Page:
News from around the 32 Irish counties



Alliance leader David Ford has confirmed that he is poised to resign his Council seat to devote his energies to his new role as Northern Ireland Justice Minister.
 With new legislation opening the door for co-option of new members rather than a costly by-election - and one that Alliance would struggle to win at that - all eyes will be on the newcomer joining the chamber.
(Source: The Antrim Guardian)

A new blueprint for overseeing controversial parades in Northern Ireland hopes to avoid future violence by encouraging rival groups to talk to each other. First Minister Peter Robinson and Deputy First Minister Martin McGuinness unveiled proposals for a new system to replace the current Parades Commission. The plans, including a new focus on encouraging dialogue, have been drawn-up under the terms of the Hillsborough Castle Agreement brokered to stabilize the power-sharing government at Stormont.
(Source: The Irish Times)


A family drove across England the weekend before last carrying the remains of their father in a heroic attempt to fulfill his dying wish to be buried in his native Carlow.

 The remains of Richard Anthony (Dick) Kinsella, formerly of St Mary’s Park, Carlow, were left stranded in Birmingham Airport on Friday night last, when air travel across Europe ground to a halt due to volcanic ash. His daughters Beth and Anna courageously decided to drive the remains of their dad back to Carlow themselves Saturday before last, taking on a six-hour drive across England to the ferry at Holyhead.
(Source: The Carlow Nationalist)


More than €1.3m will be spent on various education projects including a new school for Laragh, a major extension for Virginia College and smaller projects at 31 schools in the county under the Summer Works Scheme. Meanwhile, funding of €7.5 was sanctioned for the completion of the new inner-relief road for Ballyconnell, which has now gone to tender. Also, almost €2m was announced for Co. Cavan under the Rural Water Program. This money will be spent on upgrading group water schemes and modernizing small public water and sewerage schemes.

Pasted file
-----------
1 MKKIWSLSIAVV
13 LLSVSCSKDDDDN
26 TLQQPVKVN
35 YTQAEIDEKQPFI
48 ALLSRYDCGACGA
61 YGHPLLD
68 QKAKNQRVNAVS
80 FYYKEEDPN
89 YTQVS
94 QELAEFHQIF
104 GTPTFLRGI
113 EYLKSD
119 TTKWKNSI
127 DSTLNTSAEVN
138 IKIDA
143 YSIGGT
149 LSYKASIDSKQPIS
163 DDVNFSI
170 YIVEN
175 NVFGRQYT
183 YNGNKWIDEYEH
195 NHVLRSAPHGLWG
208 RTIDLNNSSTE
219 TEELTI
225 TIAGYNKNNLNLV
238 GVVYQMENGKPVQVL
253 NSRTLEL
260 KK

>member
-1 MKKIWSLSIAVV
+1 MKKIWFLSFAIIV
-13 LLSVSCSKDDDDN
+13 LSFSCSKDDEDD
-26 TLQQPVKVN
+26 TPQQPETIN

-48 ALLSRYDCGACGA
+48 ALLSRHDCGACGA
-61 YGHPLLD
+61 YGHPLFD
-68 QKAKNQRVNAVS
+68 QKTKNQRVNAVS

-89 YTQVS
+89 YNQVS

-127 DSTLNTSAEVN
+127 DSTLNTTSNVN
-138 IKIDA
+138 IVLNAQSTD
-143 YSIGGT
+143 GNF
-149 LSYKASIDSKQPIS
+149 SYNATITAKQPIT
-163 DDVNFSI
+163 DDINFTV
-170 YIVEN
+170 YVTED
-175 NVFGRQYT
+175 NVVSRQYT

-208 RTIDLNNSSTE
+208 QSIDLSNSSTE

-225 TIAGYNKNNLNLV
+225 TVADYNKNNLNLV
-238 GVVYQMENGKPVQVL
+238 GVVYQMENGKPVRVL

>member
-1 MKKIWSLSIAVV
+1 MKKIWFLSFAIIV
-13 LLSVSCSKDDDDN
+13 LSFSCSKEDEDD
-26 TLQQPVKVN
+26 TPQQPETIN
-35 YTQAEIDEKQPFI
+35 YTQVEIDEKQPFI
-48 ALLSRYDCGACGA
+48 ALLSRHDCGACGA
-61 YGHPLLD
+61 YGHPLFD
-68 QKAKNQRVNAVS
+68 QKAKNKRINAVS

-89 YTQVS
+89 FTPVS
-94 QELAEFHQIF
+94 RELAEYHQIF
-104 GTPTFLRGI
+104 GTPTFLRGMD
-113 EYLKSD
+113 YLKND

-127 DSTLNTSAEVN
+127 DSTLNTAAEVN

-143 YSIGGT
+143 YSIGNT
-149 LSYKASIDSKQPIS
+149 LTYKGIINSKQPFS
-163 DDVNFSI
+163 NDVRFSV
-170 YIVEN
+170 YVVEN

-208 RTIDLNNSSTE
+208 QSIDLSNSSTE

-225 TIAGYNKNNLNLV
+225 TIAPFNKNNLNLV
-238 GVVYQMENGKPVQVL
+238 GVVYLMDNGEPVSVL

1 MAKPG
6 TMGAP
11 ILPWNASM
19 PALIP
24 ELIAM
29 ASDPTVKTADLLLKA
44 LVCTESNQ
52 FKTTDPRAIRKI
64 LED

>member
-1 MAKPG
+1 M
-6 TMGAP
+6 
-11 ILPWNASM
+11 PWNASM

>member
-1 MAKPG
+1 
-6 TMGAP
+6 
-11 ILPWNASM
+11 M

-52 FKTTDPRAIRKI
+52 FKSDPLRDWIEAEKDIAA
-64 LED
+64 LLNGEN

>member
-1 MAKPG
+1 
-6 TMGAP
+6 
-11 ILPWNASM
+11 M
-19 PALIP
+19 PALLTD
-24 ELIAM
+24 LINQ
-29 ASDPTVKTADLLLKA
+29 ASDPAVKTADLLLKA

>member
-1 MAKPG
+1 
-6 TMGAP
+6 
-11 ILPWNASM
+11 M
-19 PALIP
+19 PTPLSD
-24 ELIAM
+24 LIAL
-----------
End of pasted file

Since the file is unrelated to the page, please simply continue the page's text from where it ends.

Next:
(Source: The Anglo Celt)


A fledgling water company in Lissycasey is tapping into a lucrative market on the continent after securing an annual contract to supply 14 million bottles of natural spring water to a major European airline. Last week, the first consignment of biodegradable and compostable bottles, the first of their kind in Ireland and produced by Clare Spring Water Limited at its €4.2 million plant, was transported to Schiphol Airport in Amsterdam.
 While Clare Spring, located on High Street, has signed a confidentiality clause with the European company concerning some aspects of the deal, the new export contract is regarded as a major coup for the company, which is less than a year in operation. Up to 84,000 biodegradable bottles can be produced by the plant daily in full production. 
Management from the European airline, which prides itself on being environmentally friendly, visited Clare Spring recently and conducted a thorough examination of the water production facilities before committing to the lucrative deal.
(Source: The Clare Champion)


A new multi-million euro nursing home in Ballincollig, that will employ up to 100-people when it is fully operational, is set to open its doors by the end of this year.
(Source: The Corkman)


Derry continues to top the North's unemployment league. Figures released last week by the Department of Enterprise, Trade and Investment (DETI) show a total of 5,057 people, or 7.4% of the workforce, are out of work in the city.
(Source: The Derry Journal)


A new survey has reported that 90 percent of Donegal people have no idea how much water they use. The details of the survey came in the same week that councilors got a preview of new technology that will enable the council to keep closer tabs on water consumption from council schemes.
(Source: Donegal Democrat)


Dissident republicans based in the border areas of south Armagh and north Louth are delivering ready-made bombs to Belfast for spectacular attacks on big targets – including Palace Barracks and Policing Board Headquarters. A senior security source described those border regions as “the crucible” of dissident engineering activity – meaning their bomb making.
(Source: The Belfast Telegraph)


Dublin Bus has revealed plans for a radical overhaul of its services with major re-routing and one in 12 buses being taken off the road within months. Up to 150 bus drivers will also be made redundant under the scheme, which will start in July. But despite the reduction on buses, a company spokesperson insisted it would not result in delays for passengers. Dublin Bus is promising buses every 10 minutes, or less, on most services during peak demand times. The company insists it will provide more frequent services with fewer buses by avoiding congestion. The new plan, the most in-depth review of Dublin's bus network ever undertaken, will result in savings of €12m a year to the company.
(Source: The Evening Herald)